Remote work has changed my outlook on the work-life balance spectrum. Working from my living room table leaves me with a sense of security and protection from what the masses would call, corporate politics. I personally have not encountered this in my current job when I make my once-a-week onsite visit, but I have been in the job back in late 2021.
Working from home enables me to have access to this grasping change in power between the employee and employer. It helps me prioritize what I need to thrive in my career. As I thrive, I occasionally find myself experiencing common challenges while working remotely.
Common challenges most people experience:
Working in different time zones
I work for a company that spreads across the globe and I'm always collaborating with an international team to verify project information and analytics for the websites I work on. Sometimes that means their day starts, and my day ends.
Managing home distractions
I live at home with my parents and sibling. It's common to multi-task between working through a meeting and having to mute my audio to tell them to keep it down. If you've ever had a household member stick their head inside of your Teams meeting, you can relate to this challenge.
I am finding trouble with collaboration for a few reasons. One reason is, that it's summertime. It does not come as a shock when your senior leadership is on a week's vacation, leaving you with all of the project responsibilities. Another reason, when I'm working with international teams, it's not just the time zone but also the language barrier. One thing I say can mean a different thing across the seas.
It's hard to always have a "get it done" attitude when you feel moments of anti-motivation. If you know clients will not review your deliverables until the next Monday, what's keeping you on the computer from this Wednesday to Friday? What motivates you? A promotion? Increase in pay? Having a work-life balance? It's a hard concept to manage. Because sometimes your 100% effort will not be 100%. It may be 45% Monday, 75% Tuesday, and so on. It's going to happen more commonly than you realize. I think if you set a standard and goals to maintain it, finding your why will give you the motivation you need.
Every project has its moments that'll leave you thinking you bit off more than you can chew. So it's common to find yourself working past your scheduled time. It's also more challenging when your work is accessible through your personal devices (phone, personal laptop, etc). One work notification will have you questioning if you're off the clock.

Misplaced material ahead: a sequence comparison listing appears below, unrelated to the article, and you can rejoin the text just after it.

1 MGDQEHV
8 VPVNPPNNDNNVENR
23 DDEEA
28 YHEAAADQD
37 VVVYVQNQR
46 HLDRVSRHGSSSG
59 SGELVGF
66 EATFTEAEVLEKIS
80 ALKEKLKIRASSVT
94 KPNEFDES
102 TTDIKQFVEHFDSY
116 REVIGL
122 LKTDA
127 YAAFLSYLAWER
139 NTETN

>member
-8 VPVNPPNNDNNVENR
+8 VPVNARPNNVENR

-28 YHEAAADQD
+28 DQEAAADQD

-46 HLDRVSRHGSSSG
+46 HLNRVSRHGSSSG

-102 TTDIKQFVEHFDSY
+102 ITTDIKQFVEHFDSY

I have a boss who does not expect me to work past my scheduled hours. But in her case, she is always working. By the start of the next day, I look through my email and see she's sent out notifications at 8 pm, midnight, 2 am, and so on. Why I am successful in unplugging from work, but my boss cannot? The question alone helps me understand and display the art of unplugging your work once the work day is over, and it's here to stay.
As I say, the challenges mentioned above are the most common obstacles faced as a remote worker post-Great Resignation. Everyone will experience this as long as working from home remains. However, there is a bigger issue that evolves from those common challenges.
The biggest obstacle you need to handle most: establishing boundaries.
Working at an office is easier in the days of modern technology and Web3. Each moment onsite is doing work things, engaging with work colleagues, and talking about work events.
Life at home is all personal all the time. So what happens when your home space becomes your workspace? Challenges are always a given in this scenario because the boundary lines are crossed and intersected. So how does a person like me redefine what boundaries are?
Have a workspace just for work
Utilizing a workspace helps you maintain the boundary between home and work. A space just for work helps you stay in work mode. As soon as you step into your workspace, the time for distractions and relaxation is on do not disturb.
Set a strict schedule
My job has an unofficial, yet regular 9-to-5 schedule. So it's essential for me to set a routine. Having structure allows you to focus on work during those hours and relax outside of that time. It's one of the classic boundary-setting ways to perform!
Doing work without taking breaks is the fast-track lane for developing burnout. You need a few breaks throughout the day to refresh your mind and sharpen your focus. Make sure you take your lunch, go out for a walk with the dog, fill up your gas tank, or take a power nap.
Distractions will reveal themselves all throughout your home. Khloe may want to exercise in the yard, there could be some episodes of your favorite show to binge watch, or cooking your favorite food. It's vital to limit distractions during work hours. When you're working, your job needs your full attention. Save the distractions and use them during your regularly scheduled breaks.
I may sound a little biased, but the advantages of working at home have changed the landscape of the job market for the better. However, to continue the process of normalizing remote work, it's up to employees to keep the proper boundaries in place. Setting boundaries between work and home life will not always be clean the first time you do it. Some days, it'll be on time, and other days, the lines will get blurred. What matters most is your effort to keep the boundary line as balanced as possible.
About the Creator
Writing about life experiences, personal finance and, career insights that impact the millennials and Gen Z culture.
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